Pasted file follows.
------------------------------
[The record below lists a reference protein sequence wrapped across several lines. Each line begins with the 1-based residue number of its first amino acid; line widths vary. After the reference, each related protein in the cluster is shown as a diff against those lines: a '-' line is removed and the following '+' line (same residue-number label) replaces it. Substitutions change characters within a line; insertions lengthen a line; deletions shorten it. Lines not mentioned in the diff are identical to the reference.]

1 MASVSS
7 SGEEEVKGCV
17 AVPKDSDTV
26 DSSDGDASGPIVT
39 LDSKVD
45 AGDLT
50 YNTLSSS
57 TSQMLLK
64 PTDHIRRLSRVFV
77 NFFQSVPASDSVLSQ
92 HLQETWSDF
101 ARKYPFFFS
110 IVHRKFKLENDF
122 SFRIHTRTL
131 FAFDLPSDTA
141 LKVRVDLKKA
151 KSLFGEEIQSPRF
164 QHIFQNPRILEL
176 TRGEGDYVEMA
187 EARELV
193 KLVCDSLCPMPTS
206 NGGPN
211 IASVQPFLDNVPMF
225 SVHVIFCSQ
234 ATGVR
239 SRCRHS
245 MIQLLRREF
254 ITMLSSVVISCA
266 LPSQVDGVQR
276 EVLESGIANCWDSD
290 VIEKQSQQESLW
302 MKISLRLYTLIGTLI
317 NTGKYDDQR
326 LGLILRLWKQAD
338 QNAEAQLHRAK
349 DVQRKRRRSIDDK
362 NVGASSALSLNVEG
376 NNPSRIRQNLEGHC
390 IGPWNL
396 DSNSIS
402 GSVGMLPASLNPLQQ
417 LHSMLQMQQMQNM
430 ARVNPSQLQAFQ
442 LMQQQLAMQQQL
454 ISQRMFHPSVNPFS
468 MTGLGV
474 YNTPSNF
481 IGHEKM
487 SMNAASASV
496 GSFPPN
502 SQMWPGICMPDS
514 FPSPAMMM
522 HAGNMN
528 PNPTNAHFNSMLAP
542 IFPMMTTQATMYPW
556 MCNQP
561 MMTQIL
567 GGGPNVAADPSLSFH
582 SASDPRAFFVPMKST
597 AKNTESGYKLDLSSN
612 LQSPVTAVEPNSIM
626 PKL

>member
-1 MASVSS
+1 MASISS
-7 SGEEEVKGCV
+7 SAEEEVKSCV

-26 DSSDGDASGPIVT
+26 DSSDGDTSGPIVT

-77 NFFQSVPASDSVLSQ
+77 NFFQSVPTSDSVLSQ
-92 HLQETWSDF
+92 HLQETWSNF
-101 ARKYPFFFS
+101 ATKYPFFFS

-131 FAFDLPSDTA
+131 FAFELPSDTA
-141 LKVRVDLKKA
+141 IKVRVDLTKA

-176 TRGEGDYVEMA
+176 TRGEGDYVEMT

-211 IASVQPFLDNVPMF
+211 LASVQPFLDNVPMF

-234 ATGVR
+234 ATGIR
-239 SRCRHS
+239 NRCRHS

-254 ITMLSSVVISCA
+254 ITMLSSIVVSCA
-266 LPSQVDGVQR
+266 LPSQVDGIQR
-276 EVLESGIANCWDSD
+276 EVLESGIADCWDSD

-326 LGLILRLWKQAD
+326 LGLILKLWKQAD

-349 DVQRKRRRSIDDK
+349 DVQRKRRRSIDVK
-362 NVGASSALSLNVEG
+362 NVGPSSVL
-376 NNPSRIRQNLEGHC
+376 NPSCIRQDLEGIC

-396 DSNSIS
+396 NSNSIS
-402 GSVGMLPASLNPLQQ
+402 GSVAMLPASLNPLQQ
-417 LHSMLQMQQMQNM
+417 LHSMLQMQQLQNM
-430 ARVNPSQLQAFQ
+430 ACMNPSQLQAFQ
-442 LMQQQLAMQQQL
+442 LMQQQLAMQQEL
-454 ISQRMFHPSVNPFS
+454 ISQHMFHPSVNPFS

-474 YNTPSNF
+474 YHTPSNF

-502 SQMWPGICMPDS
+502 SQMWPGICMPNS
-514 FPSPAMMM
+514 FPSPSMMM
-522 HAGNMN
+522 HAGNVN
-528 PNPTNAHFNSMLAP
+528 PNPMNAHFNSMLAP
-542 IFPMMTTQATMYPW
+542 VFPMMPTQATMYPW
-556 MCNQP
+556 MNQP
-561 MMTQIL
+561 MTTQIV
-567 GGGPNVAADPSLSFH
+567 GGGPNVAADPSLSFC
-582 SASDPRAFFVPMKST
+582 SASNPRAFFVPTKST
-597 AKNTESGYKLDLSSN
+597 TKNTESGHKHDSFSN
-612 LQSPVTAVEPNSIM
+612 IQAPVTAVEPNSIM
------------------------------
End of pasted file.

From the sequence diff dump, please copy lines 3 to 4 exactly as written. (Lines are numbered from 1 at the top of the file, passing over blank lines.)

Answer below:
7 SGEEEVKGCV
17 AVPKDSDTV